The findings reveal there are racial trends in the exploitation of unaccompanied minors, with those originating from sub-Saharan Africa being considerably more at risk. Racism is likely a major underlying factor behind this discrepancy, according to researchers.

Children from sub-Saharan Africa were more than four times more likely to experience exploitation and trafficking than those from other parts of the world along the Eastern Mediterranean route – at 65 per cent compared with 15 per cent.

The discrepancy also exists along the central Mediterranean route, with 83 per cent of sub-Saharan African children subject to exploitation or trafficking, compared with 56 per cent of others.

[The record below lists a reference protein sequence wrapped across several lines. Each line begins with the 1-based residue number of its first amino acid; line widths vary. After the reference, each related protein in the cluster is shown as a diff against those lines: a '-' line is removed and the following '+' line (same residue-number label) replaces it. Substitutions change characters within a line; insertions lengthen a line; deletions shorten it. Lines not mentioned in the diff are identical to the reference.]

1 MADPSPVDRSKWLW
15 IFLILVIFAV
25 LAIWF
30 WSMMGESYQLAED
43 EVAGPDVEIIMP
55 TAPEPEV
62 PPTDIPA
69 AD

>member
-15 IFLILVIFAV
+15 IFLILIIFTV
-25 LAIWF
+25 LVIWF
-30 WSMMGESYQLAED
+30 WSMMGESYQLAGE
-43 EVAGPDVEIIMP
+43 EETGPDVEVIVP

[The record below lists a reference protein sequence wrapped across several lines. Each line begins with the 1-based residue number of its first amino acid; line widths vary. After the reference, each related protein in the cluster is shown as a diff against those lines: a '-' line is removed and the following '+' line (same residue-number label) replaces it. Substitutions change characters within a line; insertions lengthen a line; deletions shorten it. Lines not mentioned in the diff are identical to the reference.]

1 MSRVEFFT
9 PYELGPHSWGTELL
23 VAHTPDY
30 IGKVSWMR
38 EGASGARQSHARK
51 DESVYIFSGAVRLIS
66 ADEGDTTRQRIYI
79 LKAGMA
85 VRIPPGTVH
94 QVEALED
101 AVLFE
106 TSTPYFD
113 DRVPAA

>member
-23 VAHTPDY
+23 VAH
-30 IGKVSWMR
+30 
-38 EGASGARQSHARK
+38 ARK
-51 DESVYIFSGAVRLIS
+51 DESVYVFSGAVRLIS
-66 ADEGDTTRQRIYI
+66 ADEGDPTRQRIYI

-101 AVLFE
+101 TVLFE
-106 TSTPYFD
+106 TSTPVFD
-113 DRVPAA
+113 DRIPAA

The report has prompted renewed calls for all concerned parties − countries of origin, transit and destination, the African Union, the EU, international and national organisations with support from the donor community – to prioritise a series of actions.

These include establishing safe and regular pathways for children on the move, strengthening services to protect refugee children, finding alternatives to the detention of children on the move, working across borders to combat trafficking and exploitation, and combating xenophobia, racism and discrimination against all refugees.

In light of the findings, Afshan Khan, Unicef Regional Director and Special Coordinator for the Refugee and Migrant Crisis in Europe, urged EU leaders to establish protections for child refugees.

“The stark reality is that it is now standard practice that children moving through the Mediterranean are abused, trafficked, beaten and discriminated against,” he said.